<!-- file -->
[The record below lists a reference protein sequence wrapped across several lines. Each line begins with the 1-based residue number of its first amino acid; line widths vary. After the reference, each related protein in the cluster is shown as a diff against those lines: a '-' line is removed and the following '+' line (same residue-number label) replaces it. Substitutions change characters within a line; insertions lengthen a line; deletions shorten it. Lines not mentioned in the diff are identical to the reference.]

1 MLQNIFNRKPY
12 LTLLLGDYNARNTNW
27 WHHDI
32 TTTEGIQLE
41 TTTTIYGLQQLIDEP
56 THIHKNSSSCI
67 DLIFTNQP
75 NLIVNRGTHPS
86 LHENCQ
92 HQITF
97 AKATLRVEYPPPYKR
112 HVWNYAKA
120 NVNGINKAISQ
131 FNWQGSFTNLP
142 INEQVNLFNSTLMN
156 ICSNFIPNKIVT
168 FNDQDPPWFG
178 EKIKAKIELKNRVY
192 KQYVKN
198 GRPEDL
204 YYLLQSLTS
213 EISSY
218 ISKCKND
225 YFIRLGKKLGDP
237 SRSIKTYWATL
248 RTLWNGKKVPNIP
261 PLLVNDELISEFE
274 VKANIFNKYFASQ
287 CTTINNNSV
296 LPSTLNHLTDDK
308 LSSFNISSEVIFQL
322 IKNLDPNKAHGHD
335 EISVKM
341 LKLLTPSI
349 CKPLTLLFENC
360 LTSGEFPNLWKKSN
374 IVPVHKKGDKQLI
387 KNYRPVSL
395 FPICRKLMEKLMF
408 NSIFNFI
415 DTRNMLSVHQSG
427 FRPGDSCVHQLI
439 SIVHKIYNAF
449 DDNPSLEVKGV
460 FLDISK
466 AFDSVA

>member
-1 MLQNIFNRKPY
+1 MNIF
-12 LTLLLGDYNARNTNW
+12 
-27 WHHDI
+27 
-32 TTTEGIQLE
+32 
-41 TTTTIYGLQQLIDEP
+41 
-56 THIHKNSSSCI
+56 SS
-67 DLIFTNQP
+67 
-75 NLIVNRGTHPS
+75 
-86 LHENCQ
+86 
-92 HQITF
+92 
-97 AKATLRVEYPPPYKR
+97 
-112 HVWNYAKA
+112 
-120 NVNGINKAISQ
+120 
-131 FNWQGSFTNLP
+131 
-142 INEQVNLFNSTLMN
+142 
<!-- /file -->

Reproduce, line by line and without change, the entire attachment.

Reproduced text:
[The record below lists a reference protein sequence wrapped across several lines. Each line begins with the 1-based residue number of its first amino acid; line widths vary. After the reference, each related protein in the cluster is shown as a diff against those lines: a '-' line is removed and the following '+' line (same residue-number label) replaces it. Substitutions change characters within a line; insertions lengthen a line; deletions shorten it. Lines not mentioned in the diff are identical to the reference.]

1 MLQNIFNRKPY
12 LTLLLGDYNARNTNW
27 WHHDI
32 TTTEGIQLE
41 TTTTIYGLQQLIDEP
56 THIHKNSSSCI
67 DLIFTNQP
75 NLIVNRGTHPS
86 LHENCQ
92 HQITF
97 AKATLRVEYPPPYKR
112 HVWNYAKA
120 NVNGINKAISQ
131 FNWQGSFTNLP
142 INEQVNLFNSTLMN
156 ICSNFIPNKIVT
168 FNDQDPPWFG
178 EKIKAKIELKNRVY
192 KQYVKN
198 GRPEDL
204 YYLLQSLTS
213 EISSY
218 ISKCKND
225 YFIRLGKKLGDP
237 SRSIKTYWATL
248 RTLWNGKKVPNIP
261 PLLVNDELISEFE
274 VKANIFNKYFASQ
287 CTTINNNSV
296 LPSTLNHLTDDK
308 LSSFNISSEVIFQL
322 IKNLDPNKAHGHD
335 EISVKM
341 LKLLTPSI
349 CKPLTLLFENC
360 LTSGEFPNLWKKSN
374 IVPVHKKGDKQLI
387 KNYRPVSL
395 FPICRKLMEKLMF
408 NSIFNFI
415 DTRNMLSVHQSG
427 FRPGDSCVHQLI
439 SIVHKIYNAF
449 DDNPSLEVKGV
460 FLDISK
466 AFDSVA

>member
-1 MLQNIFNRKPY
+1 MNIF
-12 LTLLLGDYNARNTNW
+12 
-27 WHHDI
+27 
-32 TTTEGIQLE
+32 
-41 TTTTIYGLQQLIDEP
+41 
-56 THIHKNSSSCI
+56 SS
-67 DLIFTNQP
+67 
-75 NLIVNRGTHPS
+75 
-86 LHENCQ
+86 
-92 HQITF
+92 
-97 AKATLRVEYPPPYKR
+97 
-112 HVWNYAKA
+112 
-120 NVNGINKAISQ
+120 
-131 FNWQGSFTNLP
+131 
-142 INEQVNLFNSTLMN
+142 